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What is Wine Body and How To Taste It

Written by Madeline Puckette

Wine body is defined by how heavy and rich a wine tastes. It’s a combination of several factors: grape variety, alcohol level, and even sweetness level.

If you’re trying to find new favorites, wine body is a great way to differentiate grape varieties to find your style preference. Let’s break down the different body styles with a few examples so you can find more of what you love.

Several factors go into wine body.

How To Tell The Body of a Wine

It’s easy to taste the difference between whole milk and skim milk because of the fat level. That being said, wine body fullness of flavor isn’t as easy to pinpoint because it involves many factors.

Fortunately, there are a few clues you can look for on the wine bottle:

  • Alcohol Level: Wines above 14% alcohol tend to taste more full-bodied.
  • Grape Variety: Certain grape varieties produce more full-bodied wines (see below).
  • Oak Aging: Much like Bourbon, wines aged in fresh oak barrels often taste more full-bodied. Wine producers often mention oak aging on the back label.
  • Climate Type: As a general rule, grapes grown in warmer climates tend to produce richer, more full-bodied wines (this depends on the producer!).
  • Residual Sugar: Unfermented grape sugars leftover in a wine increases the body without increasing the sweetness. Unfortunately, this is rarely mentioned on a wine label.


Grape Variety vs. Wine Body

Some grape varieties are known to produce wines that fit neatly into a wine body type. Here are a few examples to explore.

Light-Bodied Red Wines

Generally speaking, light-bodied red wines have average alcohol levels, lower tannins, and less color. They often taste smooth because of reduced tannin (e.g. they’re less astringent).

Also, when grown in cooler climates, light-bodied reds sometimes taste a bit “sharp” or “spicy” from increased acidity.

Medium-Bodied Red Wines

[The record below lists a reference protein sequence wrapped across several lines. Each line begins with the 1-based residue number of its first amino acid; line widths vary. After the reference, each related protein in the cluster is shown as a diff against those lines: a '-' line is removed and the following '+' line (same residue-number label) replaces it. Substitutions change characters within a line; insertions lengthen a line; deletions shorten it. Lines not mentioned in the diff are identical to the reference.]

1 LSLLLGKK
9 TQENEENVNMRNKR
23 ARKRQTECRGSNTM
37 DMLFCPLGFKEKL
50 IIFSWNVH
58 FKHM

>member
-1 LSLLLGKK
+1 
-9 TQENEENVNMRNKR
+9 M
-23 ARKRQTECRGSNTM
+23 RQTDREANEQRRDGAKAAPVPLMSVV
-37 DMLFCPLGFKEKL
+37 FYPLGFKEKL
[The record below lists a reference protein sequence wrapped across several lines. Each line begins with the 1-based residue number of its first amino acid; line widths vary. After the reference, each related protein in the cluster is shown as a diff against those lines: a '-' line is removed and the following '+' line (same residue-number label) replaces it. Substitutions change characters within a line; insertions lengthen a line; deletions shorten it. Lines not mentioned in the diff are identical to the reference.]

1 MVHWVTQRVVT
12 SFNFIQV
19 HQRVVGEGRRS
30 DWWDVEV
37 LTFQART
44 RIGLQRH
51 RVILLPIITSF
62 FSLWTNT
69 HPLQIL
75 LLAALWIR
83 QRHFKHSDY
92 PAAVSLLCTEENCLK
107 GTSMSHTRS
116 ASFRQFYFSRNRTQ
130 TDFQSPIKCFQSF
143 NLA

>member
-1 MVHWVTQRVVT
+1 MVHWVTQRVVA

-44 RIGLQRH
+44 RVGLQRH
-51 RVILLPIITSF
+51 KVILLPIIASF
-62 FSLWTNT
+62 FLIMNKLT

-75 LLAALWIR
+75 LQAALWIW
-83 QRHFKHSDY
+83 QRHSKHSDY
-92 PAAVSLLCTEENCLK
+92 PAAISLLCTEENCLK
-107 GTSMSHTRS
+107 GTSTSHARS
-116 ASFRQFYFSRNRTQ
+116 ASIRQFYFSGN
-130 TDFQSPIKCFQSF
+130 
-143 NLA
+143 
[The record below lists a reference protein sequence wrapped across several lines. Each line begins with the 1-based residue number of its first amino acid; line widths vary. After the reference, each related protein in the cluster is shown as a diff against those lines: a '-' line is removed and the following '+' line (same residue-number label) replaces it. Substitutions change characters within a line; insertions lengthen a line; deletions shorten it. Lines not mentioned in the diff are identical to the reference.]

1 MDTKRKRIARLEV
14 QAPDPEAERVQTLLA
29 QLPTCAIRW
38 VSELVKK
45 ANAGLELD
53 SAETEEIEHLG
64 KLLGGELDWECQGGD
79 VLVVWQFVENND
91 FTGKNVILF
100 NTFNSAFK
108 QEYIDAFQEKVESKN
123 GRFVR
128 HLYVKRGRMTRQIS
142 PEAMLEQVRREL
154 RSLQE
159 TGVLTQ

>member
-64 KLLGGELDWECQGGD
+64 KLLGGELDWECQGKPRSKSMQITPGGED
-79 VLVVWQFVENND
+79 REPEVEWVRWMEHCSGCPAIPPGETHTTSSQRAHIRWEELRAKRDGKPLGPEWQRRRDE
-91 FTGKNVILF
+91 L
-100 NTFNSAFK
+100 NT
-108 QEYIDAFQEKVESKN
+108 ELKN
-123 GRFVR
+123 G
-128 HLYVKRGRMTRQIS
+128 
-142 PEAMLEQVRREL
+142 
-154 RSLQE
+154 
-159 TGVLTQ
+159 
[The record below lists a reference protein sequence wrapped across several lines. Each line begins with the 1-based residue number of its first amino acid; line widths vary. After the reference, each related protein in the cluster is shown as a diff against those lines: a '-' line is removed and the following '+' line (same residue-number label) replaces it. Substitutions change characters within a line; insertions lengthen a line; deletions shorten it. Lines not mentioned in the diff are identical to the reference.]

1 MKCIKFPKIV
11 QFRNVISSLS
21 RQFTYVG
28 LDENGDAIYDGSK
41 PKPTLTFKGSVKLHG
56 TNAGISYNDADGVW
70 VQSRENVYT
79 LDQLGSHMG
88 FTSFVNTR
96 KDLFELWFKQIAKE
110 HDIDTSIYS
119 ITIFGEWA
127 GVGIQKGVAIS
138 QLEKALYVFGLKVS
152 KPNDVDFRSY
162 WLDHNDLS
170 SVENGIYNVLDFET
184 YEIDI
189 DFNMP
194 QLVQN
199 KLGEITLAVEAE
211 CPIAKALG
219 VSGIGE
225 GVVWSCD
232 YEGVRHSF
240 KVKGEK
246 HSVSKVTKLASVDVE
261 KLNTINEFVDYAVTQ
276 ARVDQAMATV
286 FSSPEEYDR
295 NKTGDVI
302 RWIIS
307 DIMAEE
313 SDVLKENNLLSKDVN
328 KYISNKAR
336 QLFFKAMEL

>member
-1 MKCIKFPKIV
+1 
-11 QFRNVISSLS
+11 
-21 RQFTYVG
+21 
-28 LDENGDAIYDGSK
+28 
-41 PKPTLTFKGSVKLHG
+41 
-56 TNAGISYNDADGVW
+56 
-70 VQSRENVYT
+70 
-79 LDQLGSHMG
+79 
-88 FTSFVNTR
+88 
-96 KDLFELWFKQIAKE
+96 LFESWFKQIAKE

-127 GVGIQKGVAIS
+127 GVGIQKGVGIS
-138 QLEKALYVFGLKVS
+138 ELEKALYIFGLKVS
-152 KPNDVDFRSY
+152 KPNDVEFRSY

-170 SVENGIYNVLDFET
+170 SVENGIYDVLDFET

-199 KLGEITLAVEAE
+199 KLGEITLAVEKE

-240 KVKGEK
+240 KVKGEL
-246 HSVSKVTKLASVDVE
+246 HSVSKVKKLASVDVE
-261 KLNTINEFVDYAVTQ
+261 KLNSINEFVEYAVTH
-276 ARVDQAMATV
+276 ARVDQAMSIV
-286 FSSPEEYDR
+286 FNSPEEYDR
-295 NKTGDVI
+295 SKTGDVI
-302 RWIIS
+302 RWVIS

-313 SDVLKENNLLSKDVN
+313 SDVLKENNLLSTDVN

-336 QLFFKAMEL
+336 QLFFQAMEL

The food wines! The difference between medium and full-bodied wines has a lot to do with alcohol, and acidity level. We humans tend to perceive wines with higher acids as tasting lighter-bodied. So grape varieties with more natural acidity often fit into the medium-bodied category.

Additionally, many wines slide into this category because of how they’re made. For example, a Merlot with lower alcohol (under 14%) and less oak-aging may also be medium-bodied.

Full-Bodied Red Wines

The cocktail wines! Full-bodied red wines taste so rich that they can stand on their own. What makes them taste big? Well, all that increased tannin, higher alcohol and lower acidity results in a heavier taste.

Additionally, aging wines in oak barrels not only adds oak flavors of vanilla, cedar, and baking spice to wines, but it also softens the flavors.

For you geeks, there’s also a tasteless substance called glycerol derived naturally from fermenting grapes that increase the perception of wine body.

Different types of white wines organized by Body - infographic by Wine Folly

What About White Wines?

The exact same rules for red wines apply to wine body in white wines as well. For example, the main reason Chardonnay is considered a full-bodied white wine is because of oak aging.

Show Me More Wines by Body

Definitely take a look at the Grapes page on Wine Folly, to see how varieties stack up!

Or, you can get the Wine Folly: Magnum Edition book – it contains a collection of 100 common grapes and wines to explore.

Additionally, if you’re looking for some good beginner red wines to start with, check out this short list of 6 wines!


Written byMadeline Puckette

James Beard Award-winning author and Wine Communicator of the Year. I co-founded Wine Folly to help people learn about wine. @WineFolly

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